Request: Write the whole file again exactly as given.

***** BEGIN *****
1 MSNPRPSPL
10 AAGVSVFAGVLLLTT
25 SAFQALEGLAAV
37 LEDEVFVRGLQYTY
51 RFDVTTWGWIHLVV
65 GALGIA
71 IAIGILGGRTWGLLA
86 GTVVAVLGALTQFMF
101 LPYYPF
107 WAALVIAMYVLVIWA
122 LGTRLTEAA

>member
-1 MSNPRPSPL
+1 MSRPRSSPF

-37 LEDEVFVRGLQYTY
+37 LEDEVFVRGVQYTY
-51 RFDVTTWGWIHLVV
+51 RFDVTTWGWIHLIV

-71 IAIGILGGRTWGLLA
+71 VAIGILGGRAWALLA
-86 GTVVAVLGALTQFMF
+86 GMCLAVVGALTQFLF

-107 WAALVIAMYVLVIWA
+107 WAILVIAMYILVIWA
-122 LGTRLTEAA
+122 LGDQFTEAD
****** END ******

1 MSNPRPSPL
10 AAGVSVFAGVLLLTT
25 SAFQALEGLAAV
37 LEDEVFVRGLQYTY
51 RFDVTTWGWIHLVV
65 GALGIA
71 IAIGILGGRTWGLLA
86 GTVVAVLGALTQFMF
101 LPYYPF
107 WAALVIAMYVLVIWA
122 LGTRLTEAA

>member
-1 MSNPRPSPL
+1 MSRPRSSPF

-37 LEDEVFVRGLQYTY
+37 LEDEVFVRGVQYTY
-51 RFDVTTWGWIHLVV
+51 RFDVTTWGWIHLIV

-71 IAIGILGGRTWGLLA
+71 VAIGILGGRAWALLA
-86 GTVVAVLGALTQFMF
+86 GMCLAVVGALTQFLF

-107 WAALVIAMYVLVIWA
+107 WAILVIAMYILVIWA
-122 LGTRLTEAA
+122 LGDQFTEAD